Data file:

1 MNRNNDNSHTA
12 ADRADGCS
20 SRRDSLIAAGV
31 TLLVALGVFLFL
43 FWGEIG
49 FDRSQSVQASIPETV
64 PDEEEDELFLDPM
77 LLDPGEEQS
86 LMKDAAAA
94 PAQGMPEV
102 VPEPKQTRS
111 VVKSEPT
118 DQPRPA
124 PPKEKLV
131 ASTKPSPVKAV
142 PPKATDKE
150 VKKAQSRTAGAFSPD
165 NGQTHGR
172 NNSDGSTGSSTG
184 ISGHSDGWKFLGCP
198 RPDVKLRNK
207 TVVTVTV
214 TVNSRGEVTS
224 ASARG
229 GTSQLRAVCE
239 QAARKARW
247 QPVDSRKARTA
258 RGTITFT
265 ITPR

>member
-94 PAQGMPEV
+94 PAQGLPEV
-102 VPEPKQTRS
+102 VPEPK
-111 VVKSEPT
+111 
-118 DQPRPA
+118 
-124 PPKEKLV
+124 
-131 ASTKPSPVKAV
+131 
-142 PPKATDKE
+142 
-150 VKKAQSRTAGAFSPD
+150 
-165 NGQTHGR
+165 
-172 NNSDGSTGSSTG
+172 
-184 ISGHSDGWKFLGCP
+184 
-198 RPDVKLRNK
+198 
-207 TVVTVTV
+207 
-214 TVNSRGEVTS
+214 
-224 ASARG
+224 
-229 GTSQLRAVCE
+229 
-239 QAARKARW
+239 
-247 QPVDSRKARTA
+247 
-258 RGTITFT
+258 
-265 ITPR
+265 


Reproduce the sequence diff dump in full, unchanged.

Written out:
1 MNRNNDNSHTA
12 ADRADGCS
20 SRRDSLIAAGV
31 TLLVALGVFLFL
43 FWGEIG
49 FDRSQSVQASIPETV
64 PDEEEDELFLDPM
77 LLDPGEEQS
86 LMKDAAAA
94 PAQGMPEV
102 VPEPKQTRS
111 VVKSEPT
118 DQPRPA
124 PPKEKLV
131 ASTKPSPVKAV
142 PPKATDKE
150 VKKAQSRTAGAFSPD
165 NGQTHGR
172 NNSDGSTGSSTG
184 ISGHSDGWKFLGCP
198 RPDVKLRNK
207 TVVTVTV
214 TVNSRGEVTS
224 ASARG
229 GTSQLRAVCE
239 QAARKARW
247 QPVDSRKARTA
258 RGTITFT
265 ITPR

>member
-94 PAQGMPEV
+94 PAQGLPEV
-102 VPEPKQTRS
+102 VPEPK
-111 VVKSEPT
+111 
-118 DQPRPA
+118 
-124 PPKEKLV
+124 
-131 ASTKPSPVKAV
+131 
-142 PPKATDKE
+142 
-150 VKKAQSRTAGAFSPD
+150 
-165 NGQTHGR
+165 
-172 NNSDGSTGSSTG
+172 
-184 ISGHSDGWKFLGCP
+184 
-198 RPDVKLRNK
+198 
-207 TVVTVTV
+207 
-214 TVNSRGEVTS
+214 
-224 ASARG
+224 
-229 GTSQLRAVCE
+229 
-239 QAARKARW
+239 
-247 QPVDSRKARTA
+247 
-258 RGTITFT
+258 
-265 ITPR
+265 